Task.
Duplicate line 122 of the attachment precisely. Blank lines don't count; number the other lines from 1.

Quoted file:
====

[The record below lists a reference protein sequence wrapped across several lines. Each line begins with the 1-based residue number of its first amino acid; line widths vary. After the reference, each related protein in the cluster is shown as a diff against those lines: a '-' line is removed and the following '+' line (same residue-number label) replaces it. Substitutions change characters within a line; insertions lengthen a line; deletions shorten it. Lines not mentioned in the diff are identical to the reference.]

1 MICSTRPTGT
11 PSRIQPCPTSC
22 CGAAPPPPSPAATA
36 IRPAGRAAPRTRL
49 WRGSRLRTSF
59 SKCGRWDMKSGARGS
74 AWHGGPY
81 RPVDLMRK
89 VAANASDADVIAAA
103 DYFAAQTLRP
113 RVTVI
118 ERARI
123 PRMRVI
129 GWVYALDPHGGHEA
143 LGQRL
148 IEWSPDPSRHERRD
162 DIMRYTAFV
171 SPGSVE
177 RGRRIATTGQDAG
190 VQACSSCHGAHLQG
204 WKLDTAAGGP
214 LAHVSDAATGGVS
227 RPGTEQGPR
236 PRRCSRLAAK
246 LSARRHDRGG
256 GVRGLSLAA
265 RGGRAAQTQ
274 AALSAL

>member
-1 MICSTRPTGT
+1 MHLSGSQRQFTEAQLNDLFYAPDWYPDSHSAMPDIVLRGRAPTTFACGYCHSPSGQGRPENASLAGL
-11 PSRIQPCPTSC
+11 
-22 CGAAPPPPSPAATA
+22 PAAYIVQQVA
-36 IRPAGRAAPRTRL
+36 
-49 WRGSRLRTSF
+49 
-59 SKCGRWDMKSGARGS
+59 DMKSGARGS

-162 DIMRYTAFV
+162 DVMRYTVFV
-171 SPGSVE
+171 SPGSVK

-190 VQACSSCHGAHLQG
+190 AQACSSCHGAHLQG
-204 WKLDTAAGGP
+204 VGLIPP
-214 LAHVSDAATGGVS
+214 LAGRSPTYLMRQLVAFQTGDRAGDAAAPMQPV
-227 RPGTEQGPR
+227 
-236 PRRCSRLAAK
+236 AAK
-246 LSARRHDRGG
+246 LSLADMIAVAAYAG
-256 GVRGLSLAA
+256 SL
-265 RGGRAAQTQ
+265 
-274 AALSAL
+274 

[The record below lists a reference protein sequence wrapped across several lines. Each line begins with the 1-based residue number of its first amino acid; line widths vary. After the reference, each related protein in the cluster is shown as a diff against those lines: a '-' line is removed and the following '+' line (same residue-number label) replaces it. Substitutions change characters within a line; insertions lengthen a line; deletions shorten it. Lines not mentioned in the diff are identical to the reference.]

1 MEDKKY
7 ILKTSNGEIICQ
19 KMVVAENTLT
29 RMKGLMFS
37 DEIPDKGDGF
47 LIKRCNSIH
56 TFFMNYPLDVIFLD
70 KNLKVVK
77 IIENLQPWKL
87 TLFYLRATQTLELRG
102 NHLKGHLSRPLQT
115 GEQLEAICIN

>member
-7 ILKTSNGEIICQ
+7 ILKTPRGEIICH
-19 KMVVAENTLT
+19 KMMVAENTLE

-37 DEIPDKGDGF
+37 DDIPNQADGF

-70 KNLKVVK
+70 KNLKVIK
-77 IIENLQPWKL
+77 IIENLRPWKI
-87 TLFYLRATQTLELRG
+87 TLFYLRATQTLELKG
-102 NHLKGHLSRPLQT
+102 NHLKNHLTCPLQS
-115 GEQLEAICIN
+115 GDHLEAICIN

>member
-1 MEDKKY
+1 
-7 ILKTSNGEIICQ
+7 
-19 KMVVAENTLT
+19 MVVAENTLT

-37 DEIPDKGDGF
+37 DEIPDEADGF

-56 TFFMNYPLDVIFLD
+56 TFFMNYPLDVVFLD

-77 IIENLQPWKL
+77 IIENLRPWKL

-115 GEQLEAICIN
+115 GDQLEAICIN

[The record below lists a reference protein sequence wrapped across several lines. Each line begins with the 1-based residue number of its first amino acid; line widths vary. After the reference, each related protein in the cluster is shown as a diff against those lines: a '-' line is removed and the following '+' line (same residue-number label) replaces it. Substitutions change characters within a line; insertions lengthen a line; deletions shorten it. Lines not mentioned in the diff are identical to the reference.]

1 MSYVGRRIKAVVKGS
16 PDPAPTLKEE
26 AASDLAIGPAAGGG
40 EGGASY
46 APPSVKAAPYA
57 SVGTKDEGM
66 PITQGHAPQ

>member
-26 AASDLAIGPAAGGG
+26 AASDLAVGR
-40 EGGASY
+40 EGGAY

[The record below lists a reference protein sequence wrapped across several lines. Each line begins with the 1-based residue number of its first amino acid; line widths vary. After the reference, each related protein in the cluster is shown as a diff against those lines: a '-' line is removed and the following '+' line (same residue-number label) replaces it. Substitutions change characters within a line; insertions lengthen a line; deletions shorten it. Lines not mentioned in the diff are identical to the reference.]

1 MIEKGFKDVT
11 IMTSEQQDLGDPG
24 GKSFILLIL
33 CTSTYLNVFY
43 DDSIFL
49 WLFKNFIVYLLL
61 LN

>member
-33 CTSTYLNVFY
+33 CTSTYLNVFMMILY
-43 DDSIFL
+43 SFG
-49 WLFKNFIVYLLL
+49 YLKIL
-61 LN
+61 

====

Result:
+40 EGGAY